Why German?

You wouldn’t believe how many times I’ve been asked that. You also wouldn’t believe how many stifled sniggers there were from the other people in the tour groups at university open days when the guides asked which subjects we were applying for; the temptation to play up to what they expect and start goose-stepping around like Basil Fawlty was quite something!

Anyway, the reason I do German is essentially down to 1 man – Robert Nicholls. He’s probably the most inspirational teacher I’ve ever had and he fostered my love of the language since day 1, way back in year 9. I still use the songs, rhymes and hand actions that he used to teach us the basics even now, 7 years down the line (just ask anybody in my university grammar class who’s seen the DRAM prepositions routine). To give you an idea of what the man’s like, he’s just retired from teaching and is off to spend 2 years as a volunteer…in South Sudan. You can think of any job, or any place conceivable, and he’ll tell you about how he’s worked there or had a close shave with armed rebels there, and so on and so forth, for many lessons of stories instead of coursework or whatever. You can read his blog about his adventures in South Sudan here.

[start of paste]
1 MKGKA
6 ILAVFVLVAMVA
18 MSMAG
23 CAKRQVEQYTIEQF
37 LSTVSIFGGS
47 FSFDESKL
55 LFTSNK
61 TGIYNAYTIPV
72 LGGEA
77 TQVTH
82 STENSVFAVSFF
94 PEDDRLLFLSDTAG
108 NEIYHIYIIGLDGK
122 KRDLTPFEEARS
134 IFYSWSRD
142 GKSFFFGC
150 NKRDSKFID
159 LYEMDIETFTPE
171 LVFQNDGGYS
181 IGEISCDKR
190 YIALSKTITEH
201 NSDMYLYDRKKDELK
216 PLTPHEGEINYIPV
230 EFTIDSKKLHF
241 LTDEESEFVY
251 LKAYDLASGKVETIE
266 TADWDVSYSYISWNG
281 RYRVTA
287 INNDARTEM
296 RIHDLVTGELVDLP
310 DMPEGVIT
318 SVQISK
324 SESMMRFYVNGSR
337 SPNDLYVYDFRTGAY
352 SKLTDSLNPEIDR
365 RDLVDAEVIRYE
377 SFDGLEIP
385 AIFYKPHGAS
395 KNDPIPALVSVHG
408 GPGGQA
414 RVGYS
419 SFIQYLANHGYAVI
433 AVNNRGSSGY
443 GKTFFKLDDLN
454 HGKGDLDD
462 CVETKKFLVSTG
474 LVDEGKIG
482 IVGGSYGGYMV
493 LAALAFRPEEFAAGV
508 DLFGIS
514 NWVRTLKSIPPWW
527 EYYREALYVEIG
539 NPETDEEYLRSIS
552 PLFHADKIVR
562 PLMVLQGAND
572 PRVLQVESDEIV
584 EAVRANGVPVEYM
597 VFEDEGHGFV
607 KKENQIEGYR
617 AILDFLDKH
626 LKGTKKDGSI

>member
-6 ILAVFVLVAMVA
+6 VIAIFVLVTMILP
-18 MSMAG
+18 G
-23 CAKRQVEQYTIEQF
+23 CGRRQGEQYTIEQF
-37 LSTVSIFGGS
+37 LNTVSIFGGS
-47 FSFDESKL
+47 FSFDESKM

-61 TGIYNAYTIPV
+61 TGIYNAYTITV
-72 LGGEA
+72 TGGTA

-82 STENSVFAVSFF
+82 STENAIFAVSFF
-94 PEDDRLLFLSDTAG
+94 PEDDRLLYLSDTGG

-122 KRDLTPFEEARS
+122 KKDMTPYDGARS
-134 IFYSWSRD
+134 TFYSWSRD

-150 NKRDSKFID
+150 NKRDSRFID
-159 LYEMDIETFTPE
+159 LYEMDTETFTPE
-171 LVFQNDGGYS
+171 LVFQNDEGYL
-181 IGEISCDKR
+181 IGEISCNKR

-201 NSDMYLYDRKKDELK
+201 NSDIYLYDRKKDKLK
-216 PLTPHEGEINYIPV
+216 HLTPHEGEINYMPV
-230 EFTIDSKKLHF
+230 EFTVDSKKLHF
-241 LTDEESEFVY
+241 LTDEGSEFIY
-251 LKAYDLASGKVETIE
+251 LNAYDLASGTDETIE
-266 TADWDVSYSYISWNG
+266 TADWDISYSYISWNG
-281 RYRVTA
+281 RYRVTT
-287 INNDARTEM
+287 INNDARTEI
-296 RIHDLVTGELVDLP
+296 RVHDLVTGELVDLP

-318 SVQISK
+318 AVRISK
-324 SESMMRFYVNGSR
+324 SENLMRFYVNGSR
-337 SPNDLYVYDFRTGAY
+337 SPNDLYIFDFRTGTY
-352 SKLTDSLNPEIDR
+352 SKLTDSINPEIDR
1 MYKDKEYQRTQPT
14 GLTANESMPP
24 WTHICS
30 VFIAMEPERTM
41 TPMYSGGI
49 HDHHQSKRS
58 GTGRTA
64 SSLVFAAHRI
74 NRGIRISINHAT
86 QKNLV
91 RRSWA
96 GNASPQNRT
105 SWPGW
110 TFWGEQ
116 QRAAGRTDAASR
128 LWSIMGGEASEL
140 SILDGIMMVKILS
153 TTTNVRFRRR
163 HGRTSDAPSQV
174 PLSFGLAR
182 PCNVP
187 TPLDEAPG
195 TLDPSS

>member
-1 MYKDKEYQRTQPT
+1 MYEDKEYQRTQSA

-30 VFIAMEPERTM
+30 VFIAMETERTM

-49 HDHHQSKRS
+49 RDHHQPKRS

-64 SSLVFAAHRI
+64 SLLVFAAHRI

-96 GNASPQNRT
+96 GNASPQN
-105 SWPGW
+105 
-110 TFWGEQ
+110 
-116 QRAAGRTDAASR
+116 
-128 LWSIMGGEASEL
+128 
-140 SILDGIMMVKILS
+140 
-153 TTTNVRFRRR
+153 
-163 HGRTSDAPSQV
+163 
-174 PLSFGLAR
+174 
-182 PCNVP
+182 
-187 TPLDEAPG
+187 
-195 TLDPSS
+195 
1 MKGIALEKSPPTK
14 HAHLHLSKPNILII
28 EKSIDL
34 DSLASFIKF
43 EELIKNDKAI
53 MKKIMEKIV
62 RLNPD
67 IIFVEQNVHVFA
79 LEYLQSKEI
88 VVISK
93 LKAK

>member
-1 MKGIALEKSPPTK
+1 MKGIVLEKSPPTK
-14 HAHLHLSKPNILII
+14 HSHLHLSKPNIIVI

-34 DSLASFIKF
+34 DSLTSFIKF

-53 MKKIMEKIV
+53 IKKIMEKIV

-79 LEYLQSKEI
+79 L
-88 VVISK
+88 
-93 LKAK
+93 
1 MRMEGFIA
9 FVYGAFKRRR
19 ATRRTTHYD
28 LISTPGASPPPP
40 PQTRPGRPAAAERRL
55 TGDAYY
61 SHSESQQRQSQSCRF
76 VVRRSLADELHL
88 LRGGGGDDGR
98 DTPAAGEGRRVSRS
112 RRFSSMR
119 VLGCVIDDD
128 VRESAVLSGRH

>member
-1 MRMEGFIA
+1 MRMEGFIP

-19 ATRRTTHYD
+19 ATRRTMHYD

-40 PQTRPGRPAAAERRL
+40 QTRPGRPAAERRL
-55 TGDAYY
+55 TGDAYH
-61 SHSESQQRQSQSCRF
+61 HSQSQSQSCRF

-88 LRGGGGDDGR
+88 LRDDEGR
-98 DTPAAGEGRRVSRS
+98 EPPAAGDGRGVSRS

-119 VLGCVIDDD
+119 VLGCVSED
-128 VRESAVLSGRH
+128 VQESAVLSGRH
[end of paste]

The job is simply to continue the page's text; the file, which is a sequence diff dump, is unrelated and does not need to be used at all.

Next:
Having said all that, my German degree only serves as my backup plan; what I’d love to do (and have done since I was about 3) as a career is be a commercial pilot. I’ve already tried my luck once with British Airways and they’ve asked me to try again after my degree, so with a bit of luck this blog will eventually lead onto a blog about pilot training and a career with the best office view in the world!

3 thoughts on “Why German?

  1. Thought I’d have a nosey through your blog as I plan to follow your exciting year abroad (I’ve saved it as a favourite on my laptop already) and just had to tell you how much I love this post in particular. It’s brilliant! I hope Nicholls reads this!🙂

  2. Just read your blog from way back. Really touched.Thank you for your very kind comments.
    I loved teaching at BW and your A-level group, and the one that followed you, were the best fun to teach.
    I enjoyed your comment about your own teaching style with your students in Leipzig and how important it it that students enjoy the lessons. Going off the topic and exploring areas that have nothing to do with the lesson are all part and parcel of teaching as far as i am concerned. OFSTED, I am sure, would never agree. “Lesson plan? What lesson plan? Learning objective? What learning objective?”
    I’m just amazed I got away with it for so long and didn’t get sacked!

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